A chain of veterinary practices in Leeds have been trialing music therapy for pets undergoing surgery. Piano and harp music was shown to slow down their heart rate which allowed them to relax and recover more quickly as the body wasn’t in an anxious state. Research has shown that this calming effect of classical music has a positive impact on around 70% of dogs.

Signs that your dog is stressed and may require some help in reducing their anxiety include:

  • Pinned back ear
  • Licking nose and lips repeatedly
  • Panting
  • Barking
  • Excessive hair shedding
  • Digestive issues
  • Aggression

What is the best format for a dog to access music?

  • Pet radio. Noel Edmonds is due to launch ‘Positively Pets’ radio station, the world’s first radio station exclusively for pets. He is aiming it at a variety of pets including dairy cows as he believes that calming music will increase milk yield.
  • Deezer. Online music on demand site Deezer has released two pet playlists. One to make your pet feel contented and a presumably more upbeat mix of tunes to promote pet happiness.
  • ‘Ultra Calmer’ sound device. This device was developed by Janet Marlow, sound behaviourist and founder of Pet Acoustics to clip to a dog’s collar. As most dogs are used to wearing a collar it shouldn’t prove a nuisance to them but allows them to listen to their favourite melodies. It has an in built safe volume and a special frequency for doggy hearing. After a few minutes of listening, dogs are said to stop panting and pacing and settle down to sleep. It is helpful during stressful times like fireworks and thunderstorms and for other noise phobias.
  • iCalmDog. A canine portable listening device also developed by Janet Marlow with similar benefits to the Ultra Calmer. This is not yet available on the UK market but it is a US brand that is attracting increasing global interest.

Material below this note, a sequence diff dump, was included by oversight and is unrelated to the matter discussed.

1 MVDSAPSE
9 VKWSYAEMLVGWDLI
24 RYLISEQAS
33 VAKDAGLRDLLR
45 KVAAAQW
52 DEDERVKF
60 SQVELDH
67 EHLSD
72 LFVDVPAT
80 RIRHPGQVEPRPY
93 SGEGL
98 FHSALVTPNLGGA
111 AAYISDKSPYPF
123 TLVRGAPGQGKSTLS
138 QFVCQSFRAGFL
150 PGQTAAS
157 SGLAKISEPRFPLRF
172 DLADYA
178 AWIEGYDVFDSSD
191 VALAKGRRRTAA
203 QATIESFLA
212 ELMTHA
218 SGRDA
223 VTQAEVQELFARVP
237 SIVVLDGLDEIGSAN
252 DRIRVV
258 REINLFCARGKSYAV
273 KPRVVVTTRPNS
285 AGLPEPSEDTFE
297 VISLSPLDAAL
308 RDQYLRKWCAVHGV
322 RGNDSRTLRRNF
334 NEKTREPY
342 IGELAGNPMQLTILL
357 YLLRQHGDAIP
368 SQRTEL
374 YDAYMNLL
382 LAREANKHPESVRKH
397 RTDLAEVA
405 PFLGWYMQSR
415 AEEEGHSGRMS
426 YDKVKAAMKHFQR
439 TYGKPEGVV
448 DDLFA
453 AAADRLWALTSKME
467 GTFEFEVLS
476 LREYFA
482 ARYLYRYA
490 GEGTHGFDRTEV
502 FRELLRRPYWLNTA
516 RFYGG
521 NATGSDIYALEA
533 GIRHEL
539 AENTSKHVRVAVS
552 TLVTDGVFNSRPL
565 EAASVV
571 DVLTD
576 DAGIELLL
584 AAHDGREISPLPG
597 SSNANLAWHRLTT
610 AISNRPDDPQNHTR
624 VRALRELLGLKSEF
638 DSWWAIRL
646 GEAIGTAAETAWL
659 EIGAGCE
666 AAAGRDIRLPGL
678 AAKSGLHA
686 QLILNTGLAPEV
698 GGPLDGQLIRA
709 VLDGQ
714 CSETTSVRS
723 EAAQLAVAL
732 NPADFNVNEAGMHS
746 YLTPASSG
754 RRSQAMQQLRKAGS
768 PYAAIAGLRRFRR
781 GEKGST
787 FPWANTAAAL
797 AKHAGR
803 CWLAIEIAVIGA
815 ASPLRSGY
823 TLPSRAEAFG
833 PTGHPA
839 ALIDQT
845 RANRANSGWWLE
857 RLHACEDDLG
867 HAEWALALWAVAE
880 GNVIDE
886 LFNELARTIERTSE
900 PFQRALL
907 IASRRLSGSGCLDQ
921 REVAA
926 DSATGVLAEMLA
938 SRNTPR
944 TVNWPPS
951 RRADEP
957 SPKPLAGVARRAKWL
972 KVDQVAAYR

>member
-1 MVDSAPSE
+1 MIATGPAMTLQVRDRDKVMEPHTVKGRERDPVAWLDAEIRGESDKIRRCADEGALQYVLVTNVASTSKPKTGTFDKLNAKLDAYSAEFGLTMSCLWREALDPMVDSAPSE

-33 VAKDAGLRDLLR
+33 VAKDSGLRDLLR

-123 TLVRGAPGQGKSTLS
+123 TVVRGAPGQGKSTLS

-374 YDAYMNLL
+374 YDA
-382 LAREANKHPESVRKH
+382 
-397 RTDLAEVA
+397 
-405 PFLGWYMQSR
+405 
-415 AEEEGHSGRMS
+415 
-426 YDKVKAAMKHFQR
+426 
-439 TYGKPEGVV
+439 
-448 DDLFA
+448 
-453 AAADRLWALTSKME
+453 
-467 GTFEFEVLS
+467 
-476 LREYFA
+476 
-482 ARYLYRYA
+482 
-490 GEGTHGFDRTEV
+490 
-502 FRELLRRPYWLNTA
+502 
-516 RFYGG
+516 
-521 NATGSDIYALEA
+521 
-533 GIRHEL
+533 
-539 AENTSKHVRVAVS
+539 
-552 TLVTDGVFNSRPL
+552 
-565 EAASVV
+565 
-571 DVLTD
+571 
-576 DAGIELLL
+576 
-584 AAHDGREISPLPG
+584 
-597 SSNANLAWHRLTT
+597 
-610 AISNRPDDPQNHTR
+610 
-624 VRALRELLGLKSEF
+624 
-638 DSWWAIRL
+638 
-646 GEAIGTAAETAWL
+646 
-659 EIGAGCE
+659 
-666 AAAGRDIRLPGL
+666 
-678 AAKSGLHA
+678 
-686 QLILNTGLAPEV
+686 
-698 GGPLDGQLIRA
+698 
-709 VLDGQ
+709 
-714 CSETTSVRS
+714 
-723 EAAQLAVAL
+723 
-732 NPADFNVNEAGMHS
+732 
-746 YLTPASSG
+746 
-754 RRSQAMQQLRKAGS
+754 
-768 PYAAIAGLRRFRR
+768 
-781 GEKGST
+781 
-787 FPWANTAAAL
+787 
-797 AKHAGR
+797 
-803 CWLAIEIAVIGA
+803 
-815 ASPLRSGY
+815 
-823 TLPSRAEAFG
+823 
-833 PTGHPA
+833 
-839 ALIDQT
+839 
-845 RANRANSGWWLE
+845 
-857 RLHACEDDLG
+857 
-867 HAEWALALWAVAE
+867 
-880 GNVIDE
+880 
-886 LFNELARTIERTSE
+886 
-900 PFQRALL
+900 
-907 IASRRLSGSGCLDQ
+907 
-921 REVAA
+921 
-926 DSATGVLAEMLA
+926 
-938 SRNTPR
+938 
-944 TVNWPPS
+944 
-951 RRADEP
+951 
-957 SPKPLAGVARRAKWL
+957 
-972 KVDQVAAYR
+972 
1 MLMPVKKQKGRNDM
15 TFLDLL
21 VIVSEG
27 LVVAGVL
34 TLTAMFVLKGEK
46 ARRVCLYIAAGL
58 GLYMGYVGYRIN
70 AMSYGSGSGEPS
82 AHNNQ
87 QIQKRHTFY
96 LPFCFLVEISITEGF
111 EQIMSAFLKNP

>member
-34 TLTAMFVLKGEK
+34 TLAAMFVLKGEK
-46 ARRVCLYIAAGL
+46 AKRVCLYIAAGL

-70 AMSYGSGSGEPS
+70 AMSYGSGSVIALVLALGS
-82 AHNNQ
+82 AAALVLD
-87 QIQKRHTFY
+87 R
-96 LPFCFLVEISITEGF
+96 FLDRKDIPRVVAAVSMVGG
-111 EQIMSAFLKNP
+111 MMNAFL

Music is now being seen as a nutrient for the nervous system, as it can induce happiness and relaxation. However, if it is too loud, too fast or high it can be unpleasant and jarring. When considering what music to play to your pet, it’s essential you understand that what a pet hears can affect them both positively and negatively. Animals have a keener sense of hearing than humans, as dogs hear double and cats hear three times as much – in addition, animals are always listening and working out whether sounds are safe or if they need to remain alert. All this knowledge helps us to understand why sound and music can have such an impact upon our pets, giving you a clearer picture of what music, if any, to play to yours.

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About the Author

Debbie Martin has worked at Beeston Animal Health for over five years, having previously worked as a nurse in equine and small animal practice. Although generally involved with aspects of marketing these days and putting her psychology degree to good use, she still has a great depth of up to date knowledge in all creatures great and small. Debbie lives at home with her partner and two children and spends much of her spare time looking after her horses, dogs and cats or at the home farm with the cows, sheep and turkeys.